Victorian Social Reform In Britain Essay Research — страница 3

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?foot-soldiers of the industrial machine? were unfit and uneducated for battle against their rivals. The poor standard of potential recruits for the Boer War sparked the realisation that the defence and expansion of the Empire was at stake. Not only this, the rise of trade union membership and socialist ideas accounted for establishment fears of revolution, the Independent Labour Party was formed in 1893,and it became clear that a series of measures would have to be implemented to placate the populace. Reform movements began to take place within the major political parties, and the newly empowered middle classes began to feel uneasy. This was reflected in the literature of the time from writers such as Morris, Carlyle, and Ruskin who warned that traditional English freedoms were

under threat from land -desecrating capitalists and that the dignity of labour must be re-affirmed. There were those who were of middle class origin, that wished to see for themselves the problems faced by the poverty-stricken, in an attempt to alleviate their suffering. Charles Booth was such a man, made wealthy from his shipping interests, and dismissive of contemporary anecdotal literature of the time, as it conflicted with his own experiences in London. Dismissing the Social Democratic Federation` s estimate that one in four Londoners were in great poverty, as socialist propaganda, he decided to carry out a survey for himself. Seventeen years and seventeen volumes forced him to come to the conclusion that the SDF had, in fact, underestimated the problem. Finding The 1881

Census inadequate, as he wished to find out the breakdown of occupations, income, and the distribution of wealth, Booth perused the London School Board records and went out and interviewed people. His helpers in this mammoth undertaking included Beatrice Potter, later Webb, who helped write the parts entitled ?The Trades? which eventually was published under the title ?Life and Labour of the People? in April 1889. It featured detailed accounts, diagrams and tables of statistics as well as his `poverty map`, a colour coded map indicating occupations and incomes, general state of the environment in each street. Booth found himself asking how poverty could be quantified, and the `poverty line` came into being. The figure of eighteen to twenty-one shillings per week for a moderate-

sized family, encompassing Classes C & D (A being the lowest), could, Booth calculated , ?make ends meet? with frugality and self-discipline . Booth` s work presented the facts, but not the reasons, nor was there any comparison with other areas. However, the work was unprecedented in its descriptions and discoveries, as much as 85% cited irregular employment and low pay, or large family and sickness. The popular middle class myth of ?idleness? accounted for a mere 15%, thus despite himself, ?Booth lent support to the socialist view that poverty was a collective, not an individual, responsibility? (Fried & Elman, 1969,xxviii) Booth` s findings did little to revise his conservative views however, reassuring the public that despite his investigations, the threat of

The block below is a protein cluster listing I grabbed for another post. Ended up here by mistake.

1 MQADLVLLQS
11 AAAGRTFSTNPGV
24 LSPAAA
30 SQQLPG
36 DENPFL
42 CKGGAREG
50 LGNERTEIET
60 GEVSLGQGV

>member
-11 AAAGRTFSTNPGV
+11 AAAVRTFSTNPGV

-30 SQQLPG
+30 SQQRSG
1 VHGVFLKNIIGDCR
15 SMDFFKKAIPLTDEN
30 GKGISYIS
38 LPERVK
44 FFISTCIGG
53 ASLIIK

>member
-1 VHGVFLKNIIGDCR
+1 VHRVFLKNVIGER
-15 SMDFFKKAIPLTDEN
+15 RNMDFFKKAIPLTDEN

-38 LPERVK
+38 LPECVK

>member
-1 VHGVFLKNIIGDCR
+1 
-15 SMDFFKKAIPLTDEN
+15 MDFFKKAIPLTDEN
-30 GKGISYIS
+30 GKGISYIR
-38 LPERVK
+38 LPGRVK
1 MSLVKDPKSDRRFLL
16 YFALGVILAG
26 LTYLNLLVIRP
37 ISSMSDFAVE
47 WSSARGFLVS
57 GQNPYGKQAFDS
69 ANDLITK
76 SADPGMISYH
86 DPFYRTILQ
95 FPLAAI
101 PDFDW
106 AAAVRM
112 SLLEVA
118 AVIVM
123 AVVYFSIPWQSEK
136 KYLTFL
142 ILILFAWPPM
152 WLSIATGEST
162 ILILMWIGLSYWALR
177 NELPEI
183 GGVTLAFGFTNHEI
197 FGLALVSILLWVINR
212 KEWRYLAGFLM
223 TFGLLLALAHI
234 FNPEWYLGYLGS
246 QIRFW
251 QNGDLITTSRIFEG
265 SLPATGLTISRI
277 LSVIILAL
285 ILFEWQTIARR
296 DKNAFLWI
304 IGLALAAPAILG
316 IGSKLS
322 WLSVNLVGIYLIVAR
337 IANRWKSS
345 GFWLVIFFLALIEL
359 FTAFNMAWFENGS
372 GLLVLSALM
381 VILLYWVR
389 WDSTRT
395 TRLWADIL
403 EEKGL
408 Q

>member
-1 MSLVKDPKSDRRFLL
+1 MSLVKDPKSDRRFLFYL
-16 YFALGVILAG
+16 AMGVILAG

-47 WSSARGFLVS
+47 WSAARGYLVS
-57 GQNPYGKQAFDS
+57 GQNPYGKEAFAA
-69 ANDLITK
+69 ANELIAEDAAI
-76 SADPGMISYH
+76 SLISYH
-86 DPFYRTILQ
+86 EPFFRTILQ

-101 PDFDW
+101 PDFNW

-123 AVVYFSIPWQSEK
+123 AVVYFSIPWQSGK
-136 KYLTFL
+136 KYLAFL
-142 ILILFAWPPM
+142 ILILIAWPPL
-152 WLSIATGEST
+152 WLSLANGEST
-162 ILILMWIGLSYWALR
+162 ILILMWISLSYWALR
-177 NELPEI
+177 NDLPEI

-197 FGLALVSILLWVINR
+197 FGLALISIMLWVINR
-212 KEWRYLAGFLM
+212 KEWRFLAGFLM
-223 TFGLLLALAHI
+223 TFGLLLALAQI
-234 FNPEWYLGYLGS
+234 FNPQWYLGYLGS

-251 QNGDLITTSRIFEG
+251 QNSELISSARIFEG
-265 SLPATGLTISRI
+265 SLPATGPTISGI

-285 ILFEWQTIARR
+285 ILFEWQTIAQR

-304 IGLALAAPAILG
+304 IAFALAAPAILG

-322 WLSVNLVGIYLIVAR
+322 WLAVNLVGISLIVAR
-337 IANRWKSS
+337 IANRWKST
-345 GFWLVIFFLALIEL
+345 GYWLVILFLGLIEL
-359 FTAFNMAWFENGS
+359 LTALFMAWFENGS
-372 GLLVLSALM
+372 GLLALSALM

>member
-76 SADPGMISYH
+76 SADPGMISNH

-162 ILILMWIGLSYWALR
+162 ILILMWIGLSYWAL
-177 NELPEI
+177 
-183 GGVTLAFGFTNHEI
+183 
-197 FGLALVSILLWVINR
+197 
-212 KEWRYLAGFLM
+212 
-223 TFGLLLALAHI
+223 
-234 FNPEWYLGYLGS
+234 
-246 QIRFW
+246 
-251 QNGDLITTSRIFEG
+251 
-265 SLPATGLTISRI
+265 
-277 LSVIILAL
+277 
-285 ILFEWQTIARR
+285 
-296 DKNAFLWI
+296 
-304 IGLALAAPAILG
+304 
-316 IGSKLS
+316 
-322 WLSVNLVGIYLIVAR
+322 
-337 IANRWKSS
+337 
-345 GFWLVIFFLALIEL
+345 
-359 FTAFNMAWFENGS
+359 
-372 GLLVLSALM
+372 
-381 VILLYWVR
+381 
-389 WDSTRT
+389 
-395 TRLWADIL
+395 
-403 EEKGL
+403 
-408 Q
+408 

revolution was distant. His views appeared contradictory. Fearing that the people from Class B would drag those above them down, thus destroying the social structure, he advocated compulsory labour camps to train skills and discipline, under threat of the poor house. This contradicted his ?laissez-faire principles?, but he saw these measures as ?state socialism? in order to help those who could not help themselves, thus benefiting society as a whole. He reasoned that those with a stake in society and liable to rise up in revolution (Class E & F), would be pacified by the abolition of poverty, regain a sense of obedience and sense of duty, and industry would become more efficient in the face of foreign competition. Booth`s subsequent discovery of poverty in all areas of

London, often in the same areas as the middle and upper classes, did not modify his original opinions and turning his attentions to the state of industry, the long hours and low pay and insecurity, he supported the rights of the entrepreneur. The `socialist ` measures should, he explained, not hinder the creativity and wealth of industry and that education of the worker was the way forward. The influence of social and political institutions, religious bodies and philanthropic organisations was, he concluded, negligible, and that the moral shaping forces on the poor were likely to be socialism and trade unionism. He was prepared to admit, that socialism offered faith, hope and dignity and that it meant more than state repression and anti-individualism . His eagerly anticipated